If you have a cockroach infestation in your house in the Charlotte area, it is probably one of the following species:
- German cockroaches: This is the most common cockroach species in the world. They are only about half an inch long and typically light brown in color. Their small size has contributed to their prolific spread, and they’re often carried into homes in grocery bags or boxes. Although they have wings, they rarely fly.
- American cockroaches: Despite their name, American cockroaches are native to Africa and the Middle East. They typically grow to about 2 inches long and are reddish-brown in color. Although they have well-developed wings, they are often not great flyers.
- Oriental cockroaches: Many people regard this pest species as one of the dirtiest, as they often travel through sewer pipes and drains. They are dark brown or black and typically grow to about 1 to 1.5 inches in length. The wings of the females are underdeveloped, whereas the males have wings that cover the abdomen. Neither of the two sexes can fly, however.
- Brown-banded cockroaches: This species is slightly smaller than the German cockroach. They are also normally light brown in color and have two yellow-brown stripes on their abdomens. The males have fully developed wings and can fly, whereas the wings of the females are underdeveloped and non-functional.
Why Cockroaches Are a Threat and How To Control Them
Cockroaches are a nuisance because they feed on human and pet food and sometimes leave an offensive odor. In addition, these pests pose a health threat to humans. They often carry and spread bacteria and protozoa, which can cause diarrhea and gastroenteritis. Cockroach infestations have also been linked with asthma and allergic reactions in humans.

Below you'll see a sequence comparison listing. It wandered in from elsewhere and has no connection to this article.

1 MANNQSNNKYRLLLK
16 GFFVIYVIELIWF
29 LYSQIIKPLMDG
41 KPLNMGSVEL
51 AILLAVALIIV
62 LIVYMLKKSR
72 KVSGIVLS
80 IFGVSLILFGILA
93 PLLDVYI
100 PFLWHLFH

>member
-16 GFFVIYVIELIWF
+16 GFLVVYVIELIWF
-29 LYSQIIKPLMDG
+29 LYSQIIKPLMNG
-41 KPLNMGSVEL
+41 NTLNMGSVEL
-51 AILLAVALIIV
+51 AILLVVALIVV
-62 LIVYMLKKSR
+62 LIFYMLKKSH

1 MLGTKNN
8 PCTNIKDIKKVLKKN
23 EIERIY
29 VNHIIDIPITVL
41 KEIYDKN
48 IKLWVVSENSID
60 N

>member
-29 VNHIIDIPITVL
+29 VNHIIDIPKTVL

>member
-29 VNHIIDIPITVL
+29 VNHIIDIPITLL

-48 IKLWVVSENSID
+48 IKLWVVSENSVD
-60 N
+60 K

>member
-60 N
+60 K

The first step you need to take when trying to eliminate cockroaches from your home is to cut off their supply of water and food. This means cleaning your house thoroughly, including wiping all surfaces, vacuuming carpets, sweeping floors, changing the bed linen, and emptying garbage bins on a regular basis. Store all food in airtight containers and seal off all open bags. To cut off their water supply, repair leaky taps and pipes and cover or seal other areas that could function as a water source.
As cockroaches basically feed on anything, including paper, keeping your house clean may not necessarily be enough to keep them away. You’ll probably also have to employ other methods, like using bait, boric acid, baking soda, or roach spray. Some also recommend boiling catnip in water and spraying the solution all over your home. Other natural repellents include lemons, vinegar, garlic, and essential oils.
You may find, however, that despite all your efforts, they keep coming back. Cockroaches are notoriously difficult to control because they can survive in the harshest of conditions and breed fast. In the event that you’ve tried in vain to eliminate cockroaches from your home, it’s best to contact a professional pest control company for help. They will effectively control the infestation and provide you with an ongoing solution.